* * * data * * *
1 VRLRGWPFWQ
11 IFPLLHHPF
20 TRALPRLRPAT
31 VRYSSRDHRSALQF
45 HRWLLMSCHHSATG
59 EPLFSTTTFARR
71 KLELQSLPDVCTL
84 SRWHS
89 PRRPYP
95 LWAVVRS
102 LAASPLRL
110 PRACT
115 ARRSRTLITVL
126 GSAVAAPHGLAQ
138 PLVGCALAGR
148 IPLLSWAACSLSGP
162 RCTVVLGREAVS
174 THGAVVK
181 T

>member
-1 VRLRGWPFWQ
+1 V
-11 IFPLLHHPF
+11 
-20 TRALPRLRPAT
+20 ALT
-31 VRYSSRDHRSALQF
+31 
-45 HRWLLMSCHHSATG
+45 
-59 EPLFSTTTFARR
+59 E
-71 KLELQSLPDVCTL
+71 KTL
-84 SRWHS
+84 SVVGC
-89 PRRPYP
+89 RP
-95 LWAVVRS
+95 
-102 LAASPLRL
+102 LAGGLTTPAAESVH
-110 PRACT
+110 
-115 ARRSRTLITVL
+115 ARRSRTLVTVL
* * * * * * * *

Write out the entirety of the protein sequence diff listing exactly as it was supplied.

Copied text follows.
1 VRLRGWPFWQ
11 IFPLLHHPF
20 TRALPRLRPAT
31 VRYSSRDHRSALQF
45 HRWLLMSCHHSATG
59 EPLFSTTTFARR
71 KLELQSLPDVCTL
84 SRWHS
89 PRRPYP
95 LWAVVRS
102 LAASPLRL
110 PRACT
115 ARRSRTLITVL
126 GSAVAAPHGLAQ
138 PLVGCALAGR
148 IPLLSWAACSLSGP
162 RCTVVLGREAVS
174 THGAVVK
181 T

>member
-1 VRLRGWPFWQ
+1 V
-11 IFPLLHHPF
+11 
-20 TRALPRLRPAT
+20 ALT
-31 VRYSSRDHRSALQF
+31 
-45 HRWLLMSCHHSATG
+45 
-59 EPLFSTTTFARR
+59 E
-71 KLELQSLPDVCTL
+71 KTL
-84 SRWHS
+84 SVVGC
-89 PRRPYP
+89 RP
-95 LWAVVRS
+95 
-102 LAASPLRL
+102 LAGGLTTPAAESVH
-110 PRACT
+110 
-115 ARRSRTLITVL
+115 ARRSRTLVTVL